This year I decided it was time to do a proper vacation. Don’t get me wrong, Long Island is great, but I yearned for a real road trip, like those of my youth.
The ‘rents were doing the Trans-Canada rail tour, which would terminate in Vancouver for a 4-night layover. I had visited Vancouver before and knew it was the shizz,, so plans were hatched for a road trip from sunny SD to the wiles of the Pacific Northwest, via the 101 – 1.
In order to max out fun time, I decided to rent a car on the way up and fly down. We would camp along the way and then spend 4 nights in a hotel in downtown Van.
Day 1: Friday, July 9
Task one was procuring the rental. After a few false starts tracking down ‘rental car access road’, I wheeled into the bustling Hertz rental mecca.
I had reserved a sporty Ford Focus, knowing that twisty roads would be the norm. I was pleased to be upgraded as a freebie to a ‘sporty 2-door’ Chevrolet Monte Carlo for the same price. The Monte is a somewhat cumbersome lummox with big wheels and shiny gold paint. The V6 motor had plenty of power, and the leather seating was comfortable, by most accounts.
The Monte handles like a bicycle in 6 inches of water. The hyper-assisted poweer steering and ultra plushed out suspension make the car dip and push under accelleration. At 80-90 MPH the Monte had the distinct sensation of a boat swooning.
It actually handles most of the twisty sections admirably, but a smaller car would have been crisper in the turns.
Anyway, leaving SD, our first destination was Montana De Oro state park in Los Osos, California, near San Luis Obisbo.
Ruthless traffic in SD and LA caused us to question how anyone could tolerate living in Los Angeles. 8PM traffic jam on the 101 South (into the valley). Huh?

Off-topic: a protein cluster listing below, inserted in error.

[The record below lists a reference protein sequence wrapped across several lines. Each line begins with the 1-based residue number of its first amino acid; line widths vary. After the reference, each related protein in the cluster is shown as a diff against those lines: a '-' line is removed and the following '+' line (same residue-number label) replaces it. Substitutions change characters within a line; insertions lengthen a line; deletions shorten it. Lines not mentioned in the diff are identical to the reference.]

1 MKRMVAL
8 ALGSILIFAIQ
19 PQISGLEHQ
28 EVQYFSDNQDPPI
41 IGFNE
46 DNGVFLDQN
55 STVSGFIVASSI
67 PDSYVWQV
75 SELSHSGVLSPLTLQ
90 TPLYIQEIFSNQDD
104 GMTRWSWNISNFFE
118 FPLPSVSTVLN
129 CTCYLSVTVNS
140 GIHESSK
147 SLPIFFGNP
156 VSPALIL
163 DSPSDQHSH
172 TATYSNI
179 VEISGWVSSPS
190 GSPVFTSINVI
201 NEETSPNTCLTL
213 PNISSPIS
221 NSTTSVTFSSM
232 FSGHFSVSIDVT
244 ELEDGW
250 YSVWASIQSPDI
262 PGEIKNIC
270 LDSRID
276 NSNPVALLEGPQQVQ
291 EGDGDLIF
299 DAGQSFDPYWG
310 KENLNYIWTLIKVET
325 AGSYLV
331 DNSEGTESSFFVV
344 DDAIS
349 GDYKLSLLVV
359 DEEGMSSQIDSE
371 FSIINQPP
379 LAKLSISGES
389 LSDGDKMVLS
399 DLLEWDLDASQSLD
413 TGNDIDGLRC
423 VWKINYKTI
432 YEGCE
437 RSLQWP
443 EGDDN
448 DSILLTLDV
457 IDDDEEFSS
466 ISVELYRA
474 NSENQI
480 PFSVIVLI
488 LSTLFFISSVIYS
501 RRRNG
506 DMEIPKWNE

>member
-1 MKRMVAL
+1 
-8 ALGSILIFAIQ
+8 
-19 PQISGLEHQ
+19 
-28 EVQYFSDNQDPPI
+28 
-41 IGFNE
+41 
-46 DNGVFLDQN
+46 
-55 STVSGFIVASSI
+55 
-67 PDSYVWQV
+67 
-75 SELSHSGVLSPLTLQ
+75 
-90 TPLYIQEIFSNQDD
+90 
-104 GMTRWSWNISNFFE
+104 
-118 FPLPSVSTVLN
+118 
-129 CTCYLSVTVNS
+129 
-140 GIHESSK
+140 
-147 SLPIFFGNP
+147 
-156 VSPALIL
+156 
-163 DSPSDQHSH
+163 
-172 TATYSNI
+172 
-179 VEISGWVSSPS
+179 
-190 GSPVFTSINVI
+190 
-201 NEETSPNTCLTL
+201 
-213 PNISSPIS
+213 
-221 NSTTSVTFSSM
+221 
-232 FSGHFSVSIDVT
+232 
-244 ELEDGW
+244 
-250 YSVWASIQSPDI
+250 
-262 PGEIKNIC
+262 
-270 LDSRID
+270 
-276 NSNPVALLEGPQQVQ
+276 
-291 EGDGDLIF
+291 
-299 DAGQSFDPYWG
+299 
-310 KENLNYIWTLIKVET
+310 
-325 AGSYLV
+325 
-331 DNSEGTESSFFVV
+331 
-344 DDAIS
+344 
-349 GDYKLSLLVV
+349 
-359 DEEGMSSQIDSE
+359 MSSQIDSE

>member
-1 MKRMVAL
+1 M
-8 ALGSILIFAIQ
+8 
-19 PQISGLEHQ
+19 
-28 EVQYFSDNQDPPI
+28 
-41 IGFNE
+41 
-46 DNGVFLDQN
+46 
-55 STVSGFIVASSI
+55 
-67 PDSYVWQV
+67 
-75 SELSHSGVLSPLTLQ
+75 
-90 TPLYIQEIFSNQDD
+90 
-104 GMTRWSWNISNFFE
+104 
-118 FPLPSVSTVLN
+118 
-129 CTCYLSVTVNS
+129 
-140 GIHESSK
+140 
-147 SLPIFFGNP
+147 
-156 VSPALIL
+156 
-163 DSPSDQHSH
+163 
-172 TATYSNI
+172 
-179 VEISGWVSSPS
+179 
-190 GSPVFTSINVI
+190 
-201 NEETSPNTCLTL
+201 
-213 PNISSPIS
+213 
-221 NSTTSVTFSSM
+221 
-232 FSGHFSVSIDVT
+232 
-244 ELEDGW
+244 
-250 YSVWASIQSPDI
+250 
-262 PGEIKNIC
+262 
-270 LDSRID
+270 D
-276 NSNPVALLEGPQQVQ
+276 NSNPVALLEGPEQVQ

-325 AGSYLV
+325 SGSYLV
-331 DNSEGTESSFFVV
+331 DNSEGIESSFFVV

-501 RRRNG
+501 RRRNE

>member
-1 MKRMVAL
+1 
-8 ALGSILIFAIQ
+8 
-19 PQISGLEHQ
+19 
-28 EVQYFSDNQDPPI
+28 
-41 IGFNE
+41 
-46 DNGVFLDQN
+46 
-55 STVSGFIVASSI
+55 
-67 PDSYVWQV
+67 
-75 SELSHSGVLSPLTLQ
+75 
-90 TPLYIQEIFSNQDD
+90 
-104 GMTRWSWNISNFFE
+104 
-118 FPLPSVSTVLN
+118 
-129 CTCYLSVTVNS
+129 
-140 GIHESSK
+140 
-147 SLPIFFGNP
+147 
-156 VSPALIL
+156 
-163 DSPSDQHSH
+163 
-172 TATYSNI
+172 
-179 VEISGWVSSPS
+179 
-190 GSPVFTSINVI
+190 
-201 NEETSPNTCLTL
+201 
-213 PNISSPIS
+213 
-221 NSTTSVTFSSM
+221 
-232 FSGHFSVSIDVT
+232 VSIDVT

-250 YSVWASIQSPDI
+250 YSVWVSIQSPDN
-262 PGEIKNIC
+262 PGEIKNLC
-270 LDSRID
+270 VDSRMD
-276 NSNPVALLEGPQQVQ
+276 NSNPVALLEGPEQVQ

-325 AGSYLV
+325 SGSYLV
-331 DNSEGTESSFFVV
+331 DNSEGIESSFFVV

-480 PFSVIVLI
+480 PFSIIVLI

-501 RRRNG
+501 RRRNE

After a brief pitstop for fajitas in Santa Barbara, I barely was awake enough to track down our campsite, pitch the tentin the dark, and crawl in for some z’s.
Day 2, Saturday, July 10
After a somewhat chilly but not uncomfortable stay in the oceanside state park, we headed into SLO for bagels and coffee.
Unable to find a bagel spot, Starbucks was located, and bathroom routines commenced. Unfortunately for me, a homeless nutcase with the shits practically knocked down the door, interrupting my leisurly morning rituals. Coffee in hand, we hit the road again.
We hit Big Sur, checking the sights and putting the Monte through it’s paces on the turns. SUV drivers ran for the turnouts as they tried to lumber their monster trucks through 140 degree hairpins.
We were continuously amazed at the amount of people who actually live up there, houses clinging to the cliffsides, with not a Target in sight.
Next stop was Monterey, CA, for some clam chowder on the ol’ stinky pier. We managed to sit next to a white trash family who’s normal volume of speech would be considered by most to be yelling.
A heavy jam session by a toupee & tuxedo-clad entertainer was goin’ down as we split the scene.
Next stop was the great SF city with a nice cruise through good ol’ Silicon Valley. Dreams of the Sand Hill road fluttered through my head as we drove through. “ooh, there Oracle – look that’s Seibel”.
Our accomodations were the luxurious Marriot in downtown SF. Thank you Priceline! Although we were toasty from the road we managed to hit up some shopping and tool around the city for a bit before turning in.
Day 3, Sunday, July 11
THe AM started with a crosstown jaunt to the Haight for some cafe and bagels.
The Haight is still asleep at 10AM on a Sunday, so we grabbed some coffee and checked out a few of the freaky shops. I stopped into FTC skateshop’s new, boutique-style location and got plenty of attitude. “yeah bro, we got exclusive rights to photograph the whole thing…” was overheard as we departed.
We fueled up, and grabbed the 101 as we headed out of town and over the Golden Gate.
Our next stop was good ol’ Ukiah, California, a mildly decrepit outpost of civilization in the the pre-redwoods. Alas, the entire town was closed, so we stopped into a CrackDonalds for a piss and some fries before heading up to the Redwoods.
Within a couple hours we were on the Avenue of the Giants, chillin’ with the big trees, enjoying the quiet, and commenting on the abundance of broken down school buses in people’s front yards.
That night we camped in the Humboldt Redwoods State Park, just at the entrance to the treacherous and desolate Mattole Road, gateway to NorCals’ ‘Lost Coast’.
Stay Tuned for more!